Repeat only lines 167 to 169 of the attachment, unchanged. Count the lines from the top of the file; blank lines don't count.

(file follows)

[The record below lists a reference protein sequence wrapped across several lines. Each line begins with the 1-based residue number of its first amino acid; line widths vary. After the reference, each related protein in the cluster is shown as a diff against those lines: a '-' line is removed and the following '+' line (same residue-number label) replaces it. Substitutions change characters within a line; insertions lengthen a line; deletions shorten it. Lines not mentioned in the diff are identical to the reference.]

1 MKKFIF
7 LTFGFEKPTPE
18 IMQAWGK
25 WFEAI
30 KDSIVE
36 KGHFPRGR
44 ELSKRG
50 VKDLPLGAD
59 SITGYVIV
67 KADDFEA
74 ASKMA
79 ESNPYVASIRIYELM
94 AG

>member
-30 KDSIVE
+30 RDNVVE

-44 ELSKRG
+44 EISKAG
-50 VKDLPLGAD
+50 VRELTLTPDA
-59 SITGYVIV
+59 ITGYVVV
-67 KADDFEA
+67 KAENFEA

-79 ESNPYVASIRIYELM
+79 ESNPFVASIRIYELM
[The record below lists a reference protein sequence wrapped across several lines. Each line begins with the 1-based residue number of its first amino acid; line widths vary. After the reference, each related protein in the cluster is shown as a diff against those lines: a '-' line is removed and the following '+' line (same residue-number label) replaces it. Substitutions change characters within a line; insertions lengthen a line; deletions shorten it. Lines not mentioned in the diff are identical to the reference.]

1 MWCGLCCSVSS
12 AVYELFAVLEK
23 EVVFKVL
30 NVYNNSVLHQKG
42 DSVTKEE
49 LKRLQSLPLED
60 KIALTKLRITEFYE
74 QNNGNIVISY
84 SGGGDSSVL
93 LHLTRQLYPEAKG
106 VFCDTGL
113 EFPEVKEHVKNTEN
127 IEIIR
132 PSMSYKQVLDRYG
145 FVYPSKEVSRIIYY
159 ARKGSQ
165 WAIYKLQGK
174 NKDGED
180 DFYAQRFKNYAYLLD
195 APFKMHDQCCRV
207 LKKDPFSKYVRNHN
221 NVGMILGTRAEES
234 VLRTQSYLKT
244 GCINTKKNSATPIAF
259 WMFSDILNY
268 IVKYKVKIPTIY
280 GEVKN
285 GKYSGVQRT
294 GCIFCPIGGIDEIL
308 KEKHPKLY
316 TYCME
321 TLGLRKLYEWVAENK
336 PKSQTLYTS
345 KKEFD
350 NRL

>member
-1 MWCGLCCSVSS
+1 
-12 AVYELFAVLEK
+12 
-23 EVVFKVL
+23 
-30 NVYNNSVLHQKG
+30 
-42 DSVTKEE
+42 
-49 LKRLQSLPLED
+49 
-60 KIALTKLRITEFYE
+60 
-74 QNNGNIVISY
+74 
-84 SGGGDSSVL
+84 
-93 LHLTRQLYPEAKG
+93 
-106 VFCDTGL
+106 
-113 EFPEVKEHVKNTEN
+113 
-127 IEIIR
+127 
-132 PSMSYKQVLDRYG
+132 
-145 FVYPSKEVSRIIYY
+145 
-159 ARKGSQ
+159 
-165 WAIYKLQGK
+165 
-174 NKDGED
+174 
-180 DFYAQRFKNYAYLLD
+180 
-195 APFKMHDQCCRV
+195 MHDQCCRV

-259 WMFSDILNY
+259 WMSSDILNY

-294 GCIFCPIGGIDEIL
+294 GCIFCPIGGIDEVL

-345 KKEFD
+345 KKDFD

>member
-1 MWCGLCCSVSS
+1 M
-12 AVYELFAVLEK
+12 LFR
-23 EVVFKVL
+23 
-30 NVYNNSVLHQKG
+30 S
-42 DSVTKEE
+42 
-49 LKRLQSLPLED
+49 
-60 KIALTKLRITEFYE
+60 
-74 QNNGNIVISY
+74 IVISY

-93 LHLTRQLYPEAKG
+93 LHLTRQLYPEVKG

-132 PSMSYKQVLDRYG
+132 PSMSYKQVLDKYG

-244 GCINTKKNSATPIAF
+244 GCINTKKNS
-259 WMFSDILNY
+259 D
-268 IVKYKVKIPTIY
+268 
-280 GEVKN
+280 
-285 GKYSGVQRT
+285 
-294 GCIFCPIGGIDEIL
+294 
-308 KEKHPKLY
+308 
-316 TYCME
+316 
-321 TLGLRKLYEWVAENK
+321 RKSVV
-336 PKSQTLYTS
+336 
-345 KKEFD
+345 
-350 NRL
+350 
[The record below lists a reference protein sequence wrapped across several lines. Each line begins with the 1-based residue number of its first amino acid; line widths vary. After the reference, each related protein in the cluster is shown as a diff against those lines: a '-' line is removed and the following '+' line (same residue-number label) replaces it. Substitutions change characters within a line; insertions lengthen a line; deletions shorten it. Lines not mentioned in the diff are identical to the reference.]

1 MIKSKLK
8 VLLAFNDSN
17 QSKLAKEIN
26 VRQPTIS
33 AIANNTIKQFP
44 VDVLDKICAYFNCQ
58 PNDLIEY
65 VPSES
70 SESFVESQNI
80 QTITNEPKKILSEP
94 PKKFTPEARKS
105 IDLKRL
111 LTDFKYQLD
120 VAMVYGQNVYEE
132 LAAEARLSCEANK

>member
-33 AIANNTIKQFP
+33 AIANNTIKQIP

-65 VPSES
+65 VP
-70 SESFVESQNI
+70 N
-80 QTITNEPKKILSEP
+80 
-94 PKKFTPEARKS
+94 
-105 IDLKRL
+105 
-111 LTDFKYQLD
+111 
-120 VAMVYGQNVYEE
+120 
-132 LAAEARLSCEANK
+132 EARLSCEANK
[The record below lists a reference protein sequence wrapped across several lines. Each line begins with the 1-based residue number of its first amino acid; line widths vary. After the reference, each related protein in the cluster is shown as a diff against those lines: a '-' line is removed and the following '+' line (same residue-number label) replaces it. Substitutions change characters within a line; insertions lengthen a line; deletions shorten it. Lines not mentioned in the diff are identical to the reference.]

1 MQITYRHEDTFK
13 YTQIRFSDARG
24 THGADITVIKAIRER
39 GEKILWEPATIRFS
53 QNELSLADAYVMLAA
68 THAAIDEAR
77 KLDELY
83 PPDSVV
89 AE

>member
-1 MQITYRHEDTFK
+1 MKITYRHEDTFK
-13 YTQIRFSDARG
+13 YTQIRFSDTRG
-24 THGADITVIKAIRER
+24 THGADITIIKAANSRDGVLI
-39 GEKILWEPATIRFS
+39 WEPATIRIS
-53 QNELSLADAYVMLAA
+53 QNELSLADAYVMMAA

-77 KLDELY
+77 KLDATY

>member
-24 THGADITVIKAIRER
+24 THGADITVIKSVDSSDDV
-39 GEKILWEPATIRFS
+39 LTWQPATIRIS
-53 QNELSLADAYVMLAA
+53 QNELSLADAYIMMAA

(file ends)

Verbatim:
94 PKKFTPEARKS
105 IDLKRL
111 LTDFKYQLD